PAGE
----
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Writing herself into history: an interview with Prof. Kay Saunders

09/09/2021 by MS Queensland


Historian and author, Professor Kay Saunders is a reckoning force for change. Profoundly reflected in her character, profession and personal involvement with MS Queensland, Professor Saunders speaks about the powerful impact that our actions and words can have. 

It’s one thing to write history, another to make it, and something altogether to succeed at both. An Australian pioneer in history and academia, Professor Kay Saunders is an extraordinary woman with a wildly successful and accomplished career.

KAY SAUNDERS

A notion that was both uncommon and unconventional in the 1960s, Professor Saunders enrolled at UQ to study anthropology, sociology and political science before undergoing her PhD in these retrospective fields. Now, a distinguished historian and bestselling author, Professor Saunders has written extensively on explorations in gender studies, the global labour market, WWII studies, race relations, the political economy and indigenous studies. Amongst her many other recognitions and honourable mentions, Professor Saunders was a recipient of the Officer of the Order of Australia in 2021 for her service to Australian history as a scholar, author and commentator on social issues.

With an exhaustive list of projects and roles, Kay denotes the core of her education to her upbringing by her father. The only child of a very ambitious father, Prof. Saunders’ resolute work ethic has been ingrained in her DNA since young. However, it was more than his principles of education that made a moving impact on his daughter’s life.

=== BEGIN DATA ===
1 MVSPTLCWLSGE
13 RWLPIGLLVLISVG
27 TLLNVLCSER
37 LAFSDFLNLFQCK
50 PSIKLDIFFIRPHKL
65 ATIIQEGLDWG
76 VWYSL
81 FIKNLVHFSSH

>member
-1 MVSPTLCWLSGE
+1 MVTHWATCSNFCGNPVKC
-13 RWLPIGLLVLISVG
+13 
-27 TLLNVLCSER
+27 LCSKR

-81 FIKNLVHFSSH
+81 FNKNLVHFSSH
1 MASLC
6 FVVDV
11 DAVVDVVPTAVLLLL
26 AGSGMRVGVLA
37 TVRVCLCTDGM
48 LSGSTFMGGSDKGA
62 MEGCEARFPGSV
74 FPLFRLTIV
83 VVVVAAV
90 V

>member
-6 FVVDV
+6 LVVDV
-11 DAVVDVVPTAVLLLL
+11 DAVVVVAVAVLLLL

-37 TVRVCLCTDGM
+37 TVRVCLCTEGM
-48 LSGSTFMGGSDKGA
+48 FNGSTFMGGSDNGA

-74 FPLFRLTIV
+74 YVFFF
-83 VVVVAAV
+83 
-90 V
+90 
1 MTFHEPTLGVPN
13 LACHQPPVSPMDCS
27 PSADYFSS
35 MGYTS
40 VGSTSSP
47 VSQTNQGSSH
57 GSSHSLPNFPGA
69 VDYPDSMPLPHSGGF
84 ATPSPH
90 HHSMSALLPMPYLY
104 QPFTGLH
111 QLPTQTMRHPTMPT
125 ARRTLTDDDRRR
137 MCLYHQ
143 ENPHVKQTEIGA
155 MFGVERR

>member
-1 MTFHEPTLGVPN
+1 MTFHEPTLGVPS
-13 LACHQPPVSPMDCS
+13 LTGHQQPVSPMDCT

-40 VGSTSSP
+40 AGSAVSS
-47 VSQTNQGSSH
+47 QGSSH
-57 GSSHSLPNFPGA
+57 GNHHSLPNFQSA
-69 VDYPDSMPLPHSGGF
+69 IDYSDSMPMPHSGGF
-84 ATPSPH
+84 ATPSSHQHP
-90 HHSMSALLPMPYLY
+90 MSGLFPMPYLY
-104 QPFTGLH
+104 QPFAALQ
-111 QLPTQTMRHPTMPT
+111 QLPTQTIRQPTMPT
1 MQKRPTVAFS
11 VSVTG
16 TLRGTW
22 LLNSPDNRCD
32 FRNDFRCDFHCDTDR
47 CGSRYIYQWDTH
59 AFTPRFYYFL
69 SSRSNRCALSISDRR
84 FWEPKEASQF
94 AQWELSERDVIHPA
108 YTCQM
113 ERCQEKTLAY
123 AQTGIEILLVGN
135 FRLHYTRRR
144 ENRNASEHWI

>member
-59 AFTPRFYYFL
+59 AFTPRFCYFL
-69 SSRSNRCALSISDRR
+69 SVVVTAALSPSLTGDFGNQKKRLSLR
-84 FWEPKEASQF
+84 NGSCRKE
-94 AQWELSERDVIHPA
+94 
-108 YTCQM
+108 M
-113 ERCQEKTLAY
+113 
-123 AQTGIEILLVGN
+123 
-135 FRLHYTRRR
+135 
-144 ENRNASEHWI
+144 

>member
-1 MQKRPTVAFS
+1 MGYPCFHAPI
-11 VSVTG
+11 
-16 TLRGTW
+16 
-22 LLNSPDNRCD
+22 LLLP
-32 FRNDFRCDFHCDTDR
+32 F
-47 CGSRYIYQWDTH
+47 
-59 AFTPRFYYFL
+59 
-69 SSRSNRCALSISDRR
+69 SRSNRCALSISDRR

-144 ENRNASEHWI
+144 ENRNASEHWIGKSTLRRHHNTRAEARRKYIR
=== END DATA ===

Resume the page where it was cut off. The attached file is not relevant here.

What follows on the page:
“My father started getting symptoms when I was 13. I was 18 though when he was officially diagnosed with MS at the age of 46,” Kay recalls. “It was a long process as they originally thought he had Ataxia as a result of his war injuries,” Kay recalls that, albeit spending time in the re-pat hospital, her father struggled the most with having to be temporarily placed in a nursing home at such a young age. “He was a very bright young man, and unlike being in the war hospital with the other men, he now felt so alone in his condition.”

Connecting with our organisation, Professor Saunders says MS Queensland were great at giving information and support. “People in these situations just want kindness and very ordinary moments. It’s not big things – it’s simply just coming around for a coffee, talking, watching TV. They brighten people’s day and shows the signs that they aren’t being abandoned,” she says.

After the passing of her father, Professor Kay became a regular donor of MS Queensland and has made the heart-warming decision to bequest a gift to MS Queensland in her Will.  This gift will support the work and services we provide to future generations of Queenslanders living with MS. “MS is not a well-known disease, it doesn’t have the profile that other diseases do. There needs to be more awareness to get it out there to help people.”

As we actively go about our lives and intertwine them with those of others, people like Professor Kay Saunders reminds us to think about what our purpose is, what legacies we may leave behind and how our actions and words will be remembered.

Click here to read more about the importance of gifts in Wills, and the wonderful impact these generous gifts can have.

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